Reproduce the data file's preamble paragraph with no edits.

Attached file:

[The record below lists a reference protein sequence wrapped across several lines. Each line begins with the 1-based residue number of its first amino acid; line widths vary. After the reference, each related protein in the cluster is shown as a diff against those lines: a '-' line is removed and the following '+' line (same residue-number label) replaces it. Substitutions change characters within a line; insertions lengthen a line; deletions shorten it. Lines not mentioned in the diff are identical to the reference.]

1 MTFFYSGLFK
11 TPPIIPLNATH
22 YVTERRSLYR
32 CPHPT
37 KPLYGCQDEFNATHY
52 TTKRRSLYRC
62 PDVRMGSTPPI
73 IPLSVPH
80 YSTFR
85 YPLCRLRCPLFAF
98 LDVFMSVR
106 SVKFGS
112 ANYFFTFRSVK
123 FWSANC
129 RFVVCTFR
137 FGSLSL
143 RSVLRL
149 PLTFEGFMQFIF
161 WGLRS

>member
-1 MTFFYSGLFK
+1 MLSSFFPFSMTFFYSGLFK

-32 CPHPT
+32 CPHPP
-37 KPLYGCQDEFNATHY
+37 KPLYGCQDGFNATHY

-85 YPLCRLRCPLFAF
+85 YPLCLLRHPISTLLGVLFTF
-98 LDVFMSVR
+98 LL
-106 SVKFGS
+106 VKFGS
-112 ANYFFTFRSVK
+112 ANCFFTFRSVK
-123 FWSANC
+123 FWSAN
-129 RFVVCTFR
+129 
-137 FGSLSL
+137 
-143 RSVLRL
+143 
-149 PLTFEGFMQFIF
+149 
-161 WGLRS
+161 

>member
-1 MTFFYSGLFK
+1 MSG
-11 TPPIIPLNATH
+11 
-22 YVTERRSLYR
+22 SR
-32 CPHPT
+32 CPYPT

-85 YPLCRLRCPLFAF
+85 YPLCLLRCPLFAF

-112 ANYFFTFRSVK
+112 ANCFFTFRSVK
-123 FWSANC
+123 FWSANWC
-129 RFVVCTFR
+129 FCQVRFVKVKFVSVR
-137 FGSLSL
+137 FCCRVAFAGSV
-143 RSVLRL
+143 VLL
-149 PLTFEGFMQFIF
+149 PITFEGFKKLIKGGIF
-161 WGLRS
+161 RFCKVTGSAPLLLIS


[The record below lists a reference protein sequence wrapped across several lines. Each line begins with the 1-based residue number of its first amino acid; line widths vary. After the reference, each related protein in the cluster is shown as a diff against those lines: a '-' line is removed and the following '+' line (same residue-number label) replaces it. Substitutions change characters within a line; insertions lengthen a line; deletions shorten it. Lines not mentioned in the diff are identical to the reference.]